It wasn’t just me who had to deal with cancer. 

My sister flew from Australia to Luxembourg twice to be with me during chemotherapy. The last time I saw Jenni I was finishing my fourth round of soul-destroying EC chemo and starting the eight week brutality of Taxol chemotherapy. I was bald, listless, depressed, incapacitated and hostile.

My regular FaceTime calls with my parents increased even more as I found my lump and went through diagnosis. I told them to go against their instincts and wait before they came over to be with me, knowing that cancer treatment is a marathon and I would need them more as treatment continued. They came to be with me through the last weeks of chemo, the brief respite I had from treatment, then surgery with its unavoidable depression.

The last time I saw my parents, my foul depression had begun to soften at the edges as the agony in my chest lessened and my downy hair started to grow back. Their three month visas had been used up, but I had made it through the worst of treatment and was starting to walk alone on my wobbly legs.

As my next steps of treatment began, ended and I started to heal, I made plans for recovery – physical, mental, emotional and familial. I knew I needed to spend time in Australia with my family who hadn’t hugged me since I was so ill. I needed to be with them, to somehow acknowledge what they had gone through with my illness and let us celebrate the other side of that darkness. 

Jenni and I planned a trip to Uluru, the red heart of our country. I had last visited 20 years before but remembered the power and beauty of this place, sacred to its traditional owners and majestic to all. We had been talking about visiting for several years, but it was always too difficult, one blessing of a near death experience is that it will make you find the time.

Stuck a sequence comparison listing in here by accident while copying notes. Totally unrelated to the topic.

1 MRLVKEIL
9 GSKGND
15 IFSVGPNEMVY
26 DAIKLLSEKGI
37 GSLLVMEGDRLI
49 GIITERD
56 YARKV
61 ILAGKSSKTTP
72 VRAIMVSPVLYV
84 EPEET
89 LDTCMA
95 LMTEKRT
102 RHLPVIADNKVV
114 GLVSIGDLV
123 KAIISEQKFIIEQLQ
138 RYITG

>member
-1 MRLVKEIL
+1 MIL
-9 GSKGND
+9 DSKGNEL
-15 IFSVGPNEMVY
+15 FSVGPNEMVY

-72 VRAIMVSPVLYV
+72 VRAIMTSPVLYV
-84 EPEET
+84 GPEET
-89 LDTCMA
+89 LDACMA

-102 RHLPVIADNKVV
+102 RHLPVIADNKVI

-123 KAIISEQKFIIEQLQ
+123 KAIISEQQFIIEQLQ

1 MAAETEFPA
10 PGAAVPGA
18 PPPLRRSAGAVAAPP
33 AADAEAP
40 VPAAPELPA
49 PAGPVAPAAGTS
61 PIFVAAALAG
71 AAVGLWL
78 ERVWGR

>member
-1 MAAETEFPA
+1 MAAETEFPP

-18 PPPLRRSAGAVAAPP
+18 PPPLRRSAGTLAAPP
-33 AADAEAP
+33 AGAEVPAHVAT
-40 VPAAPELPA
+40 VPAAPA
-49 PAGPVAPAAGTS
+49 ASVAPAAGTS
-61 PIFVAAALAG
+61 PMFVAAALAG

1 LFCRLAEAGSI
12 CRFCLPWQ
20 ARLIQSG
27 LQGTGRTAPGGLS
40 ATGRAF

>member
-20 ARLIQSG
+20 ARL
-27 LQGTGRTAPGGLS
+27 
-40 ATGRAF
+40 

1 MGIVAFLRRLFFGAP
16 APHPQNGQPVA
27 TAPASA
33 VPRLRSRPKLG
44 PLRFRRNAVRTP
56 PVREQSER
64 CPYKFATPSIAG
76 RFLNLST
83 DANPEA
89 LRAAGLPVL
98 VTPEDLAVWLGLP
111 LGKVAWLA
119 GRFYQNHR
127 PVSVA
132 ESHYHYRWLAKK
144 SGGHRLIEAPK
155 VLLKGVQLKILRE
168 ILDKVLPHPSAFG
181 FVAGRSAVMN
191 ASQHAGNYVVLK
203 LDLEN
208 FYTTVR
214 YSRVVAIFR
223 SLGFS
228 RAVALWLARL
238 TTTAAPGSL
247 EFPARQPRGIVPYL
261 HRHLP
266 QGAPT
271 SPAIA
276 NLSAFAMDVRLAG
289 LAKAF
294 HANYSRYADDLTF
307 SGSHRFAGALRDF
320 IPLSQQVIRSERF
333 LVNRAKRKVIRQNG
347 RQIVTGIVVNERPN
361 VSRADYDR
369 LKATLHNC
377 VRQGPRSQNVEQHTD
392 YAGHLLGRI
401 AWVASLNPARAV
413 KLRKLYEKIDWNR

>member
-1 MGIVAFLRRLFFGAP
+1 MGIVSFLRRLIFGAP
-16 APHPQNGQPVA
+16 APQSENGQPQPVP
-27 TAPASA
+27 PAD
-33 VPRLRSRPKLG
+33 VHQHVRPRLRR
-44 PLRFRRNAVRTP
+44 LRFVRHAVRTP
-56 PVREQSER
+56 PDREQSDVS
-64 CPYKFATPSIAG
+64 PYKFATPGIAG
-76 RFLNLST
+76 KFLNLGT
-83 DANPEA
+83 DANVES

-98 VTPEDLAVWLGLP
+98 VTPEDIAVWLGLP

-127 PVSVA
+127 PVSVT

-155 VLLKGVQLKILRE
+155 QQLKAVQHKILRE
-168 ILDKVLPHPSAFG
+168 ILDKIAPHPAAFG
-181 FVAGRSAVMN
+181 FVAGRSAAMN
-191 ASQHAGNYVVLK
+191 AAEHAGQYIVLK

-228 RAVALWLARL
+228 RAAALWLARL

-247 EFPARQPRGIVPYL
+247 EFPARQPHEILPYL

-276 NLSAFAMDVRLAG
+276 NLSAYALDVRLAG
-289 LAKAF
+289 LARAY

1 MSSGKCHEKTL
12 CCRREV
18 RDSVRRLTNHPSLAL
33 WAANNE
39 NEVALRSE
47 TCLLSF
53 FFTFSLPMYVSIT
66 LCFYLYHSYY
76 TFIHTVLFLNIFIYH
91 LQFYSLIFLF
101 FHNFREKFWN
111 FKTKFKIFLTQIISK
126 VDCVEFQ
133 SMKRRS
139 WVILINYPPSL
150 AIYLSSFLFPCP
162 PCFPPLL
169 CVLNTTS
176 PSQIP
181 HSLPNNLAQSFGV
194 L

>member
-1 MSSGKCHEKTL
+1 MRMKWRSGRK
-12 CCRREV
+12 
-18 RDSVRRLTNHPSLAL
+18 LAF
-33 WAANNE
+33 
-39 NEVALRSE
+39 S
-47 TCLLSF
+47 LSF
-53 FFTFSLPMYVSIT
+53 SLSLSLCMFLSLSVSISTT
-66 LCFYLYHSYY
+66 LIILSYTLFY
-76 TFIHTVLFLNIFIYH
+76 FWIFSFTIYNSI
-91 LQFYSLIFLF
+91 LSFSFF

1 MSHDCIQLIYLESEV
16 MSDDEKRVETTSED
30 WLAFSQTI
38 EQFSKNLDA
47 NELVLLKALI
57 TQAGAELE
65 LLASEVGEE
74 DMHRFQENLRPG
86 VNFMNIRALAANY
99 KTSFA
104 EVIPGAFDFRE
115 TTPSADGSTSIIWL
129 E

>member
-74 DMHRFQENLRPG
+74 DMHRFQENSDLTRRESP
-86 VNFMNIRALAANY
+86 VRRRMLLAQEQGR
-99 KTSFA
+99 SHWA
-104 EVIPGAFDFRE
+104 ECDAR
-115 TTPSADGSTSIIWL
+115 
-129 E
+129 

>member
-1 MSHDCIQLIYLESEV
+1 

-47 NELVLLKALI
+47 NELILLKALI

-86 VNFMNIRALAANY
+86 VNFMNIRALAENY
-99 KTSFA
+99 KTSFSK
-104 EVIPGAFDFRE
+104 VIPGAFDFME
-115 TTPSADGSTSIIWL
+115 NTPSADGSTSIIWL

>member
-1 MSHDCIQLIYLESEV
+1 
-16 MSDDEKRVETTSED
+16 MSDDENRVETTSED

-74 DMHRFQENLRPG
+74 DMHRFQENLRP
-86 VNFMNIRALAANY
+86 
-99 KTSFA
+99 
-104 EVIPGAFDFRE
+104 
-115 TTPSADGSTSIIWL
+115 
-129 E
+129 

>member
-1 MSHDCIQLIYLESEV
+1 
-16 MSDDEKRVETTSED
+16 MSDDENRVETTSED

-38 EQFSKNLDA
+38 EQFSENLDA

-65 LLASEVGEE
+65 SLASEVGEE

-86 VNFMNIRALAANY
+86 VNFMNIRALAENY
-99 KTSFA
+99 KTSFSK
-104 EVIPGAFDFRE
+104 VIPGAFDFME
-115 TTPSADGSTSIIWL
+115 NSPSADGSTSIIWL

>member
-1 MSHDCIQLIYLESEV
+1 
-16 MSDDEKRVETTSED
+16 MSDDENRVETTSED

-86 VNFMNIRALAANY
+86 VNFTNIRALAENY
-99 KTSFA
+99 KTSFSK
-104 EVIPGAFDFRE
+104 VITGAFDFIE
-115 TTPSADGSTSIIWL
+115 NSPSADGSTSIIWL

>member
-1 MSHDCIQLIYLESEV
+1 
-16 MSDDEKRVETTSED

We walked and worshipped and spent time together in this most magical of places. We indulged ourselves fully with adventures and hikes, a nauseating but spectacular helicopter ride over Uluru and Kata Tjuta and a dinner under the stars with red dirt between our toes. We reminisced and enjoyed the ease of sisterhood, remembering who we are together, our relationship continues to evolve and mature but will never forget its roots of a big sister tormenting her little sister. Jenni won’t understand how important that trip was to me, but it was perfect.

Then I flew to my parents. They live in a quiet fishing village, everyone assured me that I would be bored staying there so long, but they don’t know that this place holds my heart because it holds my mum and my dad. I loved it. Being. Being together, walking the beach with dad and the dogs, returning home for coffee in the garden with mum, swimming in the frigid water with dad, walking the spectacular coast road at sunset, making friends with the locals and challenging dad to cribbage. Being. And I was still recovering, I needed to sleep and move and talk and love and be. We found rhythms and routines together and celebrated the arrival, and the departure, of Jenni and her family, and I wept as I watched the fireworks for New Year’s Eve in the bay, reflecting on all I had lost and gained in the last year.

Time in Australia with my family is never enough, but my trip was about closure. Seeing them, being together, being healthy, being happy, sharing meals and memories, acknowledging a horrendous year for all of us and moving forward.

Distance swum since last post: 4.3km
Distance swum to date: 46.6km
Distance to go: 153.4km

2 thoughts on “Closure

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